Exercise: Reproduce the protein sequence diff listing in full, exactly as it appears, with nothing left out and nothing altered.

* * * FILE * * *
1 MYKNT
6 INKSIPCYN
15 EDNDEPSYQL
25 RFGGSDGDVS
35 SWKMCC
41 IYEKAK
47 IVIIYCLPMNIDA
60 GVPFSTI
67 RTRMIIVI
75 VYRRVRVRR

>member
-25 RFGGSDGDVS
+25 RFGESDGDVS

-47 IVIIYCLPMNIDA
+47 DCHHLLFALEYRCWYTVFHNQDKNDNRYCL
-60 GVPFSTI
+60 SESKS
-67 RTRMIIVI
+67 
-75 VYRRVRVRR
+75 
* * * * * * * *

1 MYKNT
6 INKSIPCYN
15 EDNDEPSYQL
25 RFGGSDGDVS
35 SWKMCC
41 IYEKAK
47 IVIIYCLPMNIDA
60 GVPFSTI
67 RTRMIIVI
75 VYRRVRVRR

>member
-25 RFGGSDGDVS
+25 RFGESDGDVS

-47 IVIIYCLPMNIDA
+47 DCHHLLFALEYRCWYTVFHNQDKNDNRYCL
-60 GVPFSTI
+60 SESKS
-67 RTRMIIVI
+67 
-75 VYRRVRVRR
+75 